Parrish Road Show: Jeremy Dennis
Stories—Dreams, Myths, and Experiences
August 11, 2018–September 3, 2018
Arts Center at Duck Creek, 127 Squaw Road, East Hampton, NY 11937
Open Friday–Sunday, 12–4 pm, and Labor Day, Monday September 3; or by appointment, call 631-283-2118 x 140
Artists’ Talk with Jeremy Dennis and Esly E. Escobar, Thursday, August 23, 5 pm, at the Parrish Art Museum
Parrish Road Show, now in its seventh year, is the Parrish Art Museum’s creative off-site summer series featuring temporary projects by East End artists. Road Show is designed to deeply connect creativity to everyday life by presenting exhibitions and programs in unexpected places across the region—from public parks to historic sites, beaches, and highways.
Contemporary fine art photographer Jeremy Dennis (b. 1990) is a member of the Shinnecock Indian Nation, a federally recognized tribe in Southampton, on the East End of Long Island. In his work, Dennis explores indigenous identity, assimilation, and tradition from the lens of a millennial. He is a recent recipient of the Creative Bursary Award from Getty Images.
For Parrish Road Show, Dennis will present a selection of photographs entitled Stories: Dreams, Myths, and Experiences from the series Stories—Indigenous Oral Stories, Dreams and Myths, which he began in 2013. Inspired by North American indigenous stories, Dennis stages supernatural images that transform these myths and legends to depictions of an actual experience in a photograph. “The themes, aesthetics, morals, and stories of each image attempt to give Native American culture a contemporary agency to discuss the taboos of post-colonialism and universal global themes,” says Dennis.
The exhibition is being hosted by the Arts Center at Duck Creek, Inc., a not-for-profit organization that develops and operates programs in the John Little Barn and on the grounds of Duck Creek Farm for the benefit of the East Hampton community.
This location is particularly significant in that it reflects a complex and partially shrouded history of the East End. The former studio of abstract expressionist John Little, the Barn connects the exhibition to the artistic legacy of the East End; at the same time, it is located near important sites of the Shinnecock people, including the Springy Banks Powwow Grounds, the Soak Hides Dreen, and Freetown.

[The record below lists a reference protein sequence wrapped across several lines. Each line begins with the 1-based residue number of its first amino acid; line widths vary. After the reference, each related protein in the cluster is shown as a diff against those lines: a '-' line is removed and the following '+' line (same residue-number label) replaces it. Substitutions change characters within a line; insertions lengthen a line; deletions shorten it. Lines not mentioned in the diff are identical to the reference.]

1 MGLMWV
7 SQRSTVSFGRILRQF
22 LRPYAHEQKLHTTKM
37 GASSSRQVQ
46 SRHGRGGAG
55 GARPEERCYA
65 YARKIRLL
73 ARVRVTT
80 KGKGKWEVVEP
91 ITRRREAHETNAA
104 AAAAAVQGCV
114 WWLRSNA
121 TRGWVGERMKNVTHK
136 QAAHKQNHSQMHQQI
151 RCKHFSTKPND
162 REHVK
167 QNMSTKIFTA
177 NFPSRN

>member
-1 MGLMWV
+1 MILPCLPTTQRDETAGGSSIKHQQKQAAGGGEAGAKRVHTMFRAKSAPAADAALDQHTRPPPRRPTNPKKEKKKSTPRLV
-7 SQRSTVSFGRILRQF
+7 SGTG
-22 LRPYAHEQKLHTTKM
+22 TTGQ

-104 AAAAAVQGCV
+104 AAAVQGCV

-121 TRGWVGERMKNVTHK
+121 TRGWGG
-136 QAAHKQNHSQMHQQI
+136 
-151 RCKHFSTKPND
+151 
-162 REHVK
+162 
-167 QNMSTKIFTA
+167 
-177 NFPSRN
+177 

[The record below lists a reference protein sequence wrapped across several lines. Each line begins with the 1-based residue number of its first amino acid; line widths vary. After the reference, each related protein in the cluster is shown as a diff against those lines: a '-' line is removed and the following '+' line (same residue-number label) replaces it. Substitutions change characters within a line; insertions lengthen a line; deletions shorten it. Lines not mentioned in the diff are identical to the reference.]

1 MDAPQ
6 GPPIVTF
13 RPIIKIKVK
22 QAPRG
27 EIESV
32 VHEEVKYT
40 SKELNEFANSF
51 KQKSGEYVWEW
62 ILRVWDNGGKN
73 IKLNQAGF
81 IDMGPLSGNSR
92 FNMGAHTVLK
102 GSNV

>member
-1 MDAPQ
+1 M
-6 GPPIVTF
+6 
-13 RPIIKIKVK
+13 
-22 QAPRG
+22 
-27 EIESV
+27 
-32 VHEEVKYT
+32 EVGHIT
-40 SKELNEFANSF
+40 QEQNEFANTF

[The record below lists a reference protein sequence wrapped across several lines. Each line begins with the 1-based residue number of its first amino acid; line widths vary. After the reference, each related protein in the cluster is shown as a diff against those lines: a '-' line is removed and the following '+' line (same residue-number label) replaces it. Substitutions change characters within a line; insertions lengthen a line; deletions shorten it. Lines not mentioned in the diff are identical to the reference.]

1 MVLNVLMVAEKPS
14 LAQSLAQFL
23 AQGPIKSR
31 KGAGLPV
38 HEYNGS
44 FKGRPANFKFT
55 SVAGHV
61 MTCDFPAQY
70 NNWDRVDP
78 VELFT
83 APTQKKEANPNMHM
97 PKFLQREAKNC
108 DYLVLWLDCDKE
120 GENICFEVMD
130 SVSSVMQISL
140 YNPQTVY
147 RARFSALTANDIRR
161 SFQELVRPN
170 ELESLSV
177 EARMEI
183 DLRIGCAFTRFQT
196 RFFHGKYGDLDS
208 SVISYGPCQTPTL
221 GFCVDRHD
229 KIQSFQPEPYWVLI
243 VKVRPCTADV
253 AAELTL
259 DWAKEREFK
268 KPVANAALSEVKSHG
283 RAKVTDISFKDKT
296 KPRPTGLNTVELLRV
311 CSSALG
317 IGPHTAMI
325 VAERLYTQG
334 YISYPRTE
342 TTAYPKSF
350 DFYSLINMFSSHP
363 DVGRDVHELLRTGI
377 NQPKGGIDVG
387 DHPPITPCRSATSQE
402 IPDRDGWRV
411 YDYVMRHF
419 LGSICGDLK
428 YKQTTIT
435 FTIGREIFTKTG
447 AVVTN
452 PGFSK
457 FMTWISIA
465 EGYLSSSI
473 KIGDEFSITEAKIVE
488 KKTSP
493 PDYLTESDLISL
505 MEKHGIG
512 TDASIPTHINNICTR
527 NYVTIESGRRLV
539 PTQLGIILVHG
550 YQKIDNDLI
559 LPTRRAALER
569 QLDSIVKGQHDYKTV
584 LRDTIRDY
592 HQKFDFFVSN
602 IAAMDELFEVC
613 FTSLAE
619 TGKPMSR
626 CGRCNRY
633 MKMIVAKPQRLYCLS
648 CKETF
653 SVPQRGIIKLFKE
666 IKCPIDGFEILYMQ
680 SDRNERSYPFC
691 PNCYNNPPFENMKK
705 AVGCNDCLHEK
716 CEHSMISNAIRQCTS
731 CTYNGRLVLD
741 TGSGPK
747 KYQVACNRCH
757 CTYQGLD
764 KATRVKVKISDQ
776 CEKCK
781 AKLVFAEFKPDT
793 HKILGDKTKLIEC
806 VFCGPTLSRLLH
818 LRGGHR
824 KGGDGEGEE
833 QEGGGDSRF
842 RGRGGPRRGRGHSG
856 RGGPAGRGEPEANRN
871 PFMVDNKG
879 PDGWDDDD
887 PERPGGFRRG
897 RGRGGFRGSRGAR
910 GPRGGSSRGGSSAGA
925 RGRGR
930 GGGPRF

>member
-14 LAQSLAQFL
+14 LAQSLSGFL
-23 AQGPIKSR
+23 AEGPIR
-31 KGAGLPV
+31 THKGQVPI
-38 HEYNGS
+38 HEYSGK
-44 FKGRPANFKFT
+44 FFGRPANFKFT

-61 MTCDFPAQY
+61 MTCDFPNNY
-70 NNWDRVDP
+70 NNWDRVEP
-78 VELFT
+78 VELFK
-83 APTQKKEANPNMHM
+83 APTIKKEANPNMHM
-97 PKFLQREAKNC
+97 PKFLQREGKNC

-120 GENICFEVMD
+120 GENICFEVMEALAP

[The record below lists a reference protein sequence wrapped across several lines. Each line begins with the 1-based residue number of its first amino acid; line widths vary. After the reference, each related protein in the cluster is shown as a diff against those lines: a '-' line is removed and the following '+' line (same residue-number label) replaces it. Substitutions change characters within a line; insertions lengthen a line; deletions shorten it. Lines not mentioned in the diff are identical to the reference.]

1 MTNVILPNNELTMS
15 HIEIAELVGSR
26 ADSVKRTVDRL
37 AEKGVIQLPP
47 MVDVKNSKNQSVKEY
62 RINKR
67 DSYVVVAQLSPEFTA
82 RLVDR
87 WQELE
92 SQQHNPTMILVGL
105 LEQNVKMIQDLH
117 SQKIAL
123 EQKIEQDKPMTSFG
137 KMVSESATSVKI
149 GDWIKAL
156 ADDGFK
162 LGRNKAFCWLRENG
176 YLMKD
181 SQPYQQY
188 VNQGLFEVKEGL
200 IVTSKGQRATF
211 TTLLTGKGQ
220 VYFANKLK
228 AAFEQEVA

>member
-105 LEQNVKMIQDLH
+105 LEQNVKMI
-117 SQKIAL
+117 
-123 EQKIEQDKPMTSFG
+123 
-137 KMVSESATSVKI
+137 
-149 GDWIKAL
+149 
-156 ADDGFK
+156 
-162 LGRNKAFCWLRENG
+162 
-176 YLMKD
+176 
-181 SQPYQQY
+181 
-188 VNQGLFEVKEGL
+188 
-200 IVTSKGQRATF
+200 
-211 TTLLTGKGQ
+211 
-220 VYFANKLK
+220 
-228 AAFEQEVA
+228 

About Jeremy Dennis
Jeremy Dennis has been part of several group and solo exhibitions, including Stories, From Where We Came, The Department of Art Gallery, Stony Brook University (2018); Trees Also Speak, Amelie A. Wallace Gallery, SUNY College at Old Westbury, NY (2018); Nothing Happened Here, Flecker Gallery at Suffolk County Community College, Selden, NY (2018); On This Site: Indigenous People of Suffolk County, Suffolk County Historical Society, Riverhead, NY (2017); Pauppukkeewis, Zoller Gallery, State College, PA (2016); and Dreams, Tabler Gallery, Stony Brook, NY (2012).
He was one of 10 recipients of a 2016 Dreamstarter Grant from the national non-profit organization Running Strong for American Indian Youth. He was awarded $10,000 to pursue his project, On This Site, which uses photography and an interactive online map to showcase culturally significant Native American sites on Long Island, a topic of special meaning for Dennis, who was raised on the Shinnecock Nation Reservation. He also created a book and exhibition from this project. Most recently, Dennis received the Creative Bursary Award from Getty Images in 2018 to continue his series Stories.
He has been an artist-in-residence at Eyes on Main Street Residency & Festival, Wilson, NC (2018); Watermill Center, Water Mill, NY (2017); and the Vermont Studio Center hosted by the Harpo Foundation (2016). Upcoming residencies include North Mountain Residency, Shanghai, WV (2018), MDOC Storytellers’ Institute, Saratoga Springs, NY (2018).
Dennis holds an MFA from Pennsylvania State University, State College, PA, and a BA in Studio Art from Stony Brook University, NY. https://www.jeremynative.com/
Parrish Road Show 2018 is generously supported in part by Sandy and Stephen Perlbinder, and Jane Wesman and Donald Savelson. Public funding provided by Suffolk County.